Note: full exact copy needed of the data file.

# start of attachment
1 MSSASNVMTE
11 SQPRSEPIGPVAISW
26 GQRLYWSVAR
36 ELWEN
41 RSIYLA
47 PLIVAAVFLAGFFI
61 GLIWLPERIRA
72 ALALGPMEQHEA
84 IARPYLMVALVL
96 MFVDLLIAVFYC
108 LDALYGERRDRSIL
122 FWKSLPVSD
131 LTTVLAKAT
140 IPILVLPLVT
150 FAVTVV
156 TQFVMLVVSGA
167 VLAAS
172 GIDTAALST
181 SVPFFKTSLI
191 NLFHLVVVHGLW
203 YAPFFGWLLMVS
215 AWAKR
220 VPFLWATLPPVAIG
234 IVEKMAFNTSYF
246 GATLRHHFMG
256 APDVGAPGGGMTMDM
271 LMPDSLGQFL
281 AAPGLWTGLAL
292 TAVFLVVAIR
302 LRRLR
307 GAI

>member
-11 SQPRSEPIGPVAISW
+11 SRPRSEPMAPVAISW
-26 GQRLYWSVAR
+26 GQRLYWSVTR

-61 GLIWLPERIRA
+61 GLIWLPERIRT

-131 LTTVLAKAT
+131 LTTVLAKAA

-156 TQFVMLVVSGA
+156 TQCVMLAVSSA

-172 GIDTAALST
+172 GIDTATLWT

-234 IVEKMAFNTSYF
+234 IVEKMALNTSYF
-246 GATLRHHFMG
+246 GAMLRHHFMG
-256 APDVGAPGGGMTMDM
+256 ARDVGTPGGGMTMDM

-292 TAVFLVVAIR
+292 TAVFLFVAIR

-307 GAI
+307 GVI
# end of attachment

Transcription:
1 MSSASNVMTE
11 SQPRSEPIGPVAISW
26 GQRLYWSVAR
36 ELWEN
41 RSIYLA
47 PLIVAAVFLAGFFI
61 GLIWLPERIRA
72 ALALGPMEQHEA
84 IARPYLMVALVL
96 MFVDLLIAVFYC
108 LDALYGERRDRSIL
122 FWKSLPVSD
131 LTTVLAKAT
140 IPILVLPLVT
150 FAVTVV
156 TQFVMLVVSGA
167 VLAAS
172 GIDTAALST
181 SVPFFKTSLI
191 NLFHLVVVHGLW
203 YAPFFGWLLMVS
215 AWAKR
220 VPFLWATLPPVAIG
234 IVEKMAFNTSYF
246 GATLRHHFMG
256 APDVGAPGGGMTMDM
271 LMPDSLGQFL
281 AAPGLWTGLAL
292 TAVFLVVAIR
302 LRRLR
307 GAI

>member
-11 SQPRSEPIGPVAISW
+11 SRPRSEPMAPVAISW
-26 GQRLYWSVAR
+26 GQRLYWSVTR

-61 GLIWLPERIRA
+61 GLIWLPERIRT

-131 LTTVLAKAT
+131 LTTVLAKAA

-156 TQFVMLVVSGA
+156 TQCVMLAVSSA

-172 GIDTAALST
+172 GIDTATLWT

-234 IVEKMAFNTSYF
+234 IVEKMALNTSYF
-246 GATLRHHFMG
+246 GAMLRHHFMG
-256 APDVGAPGGGMTMDM
+256 ARDVGTPGGGMTMDM

-292 TAVFLVVAIR
+292 TAVFLFVAIR

-307 GAI
+307 GVI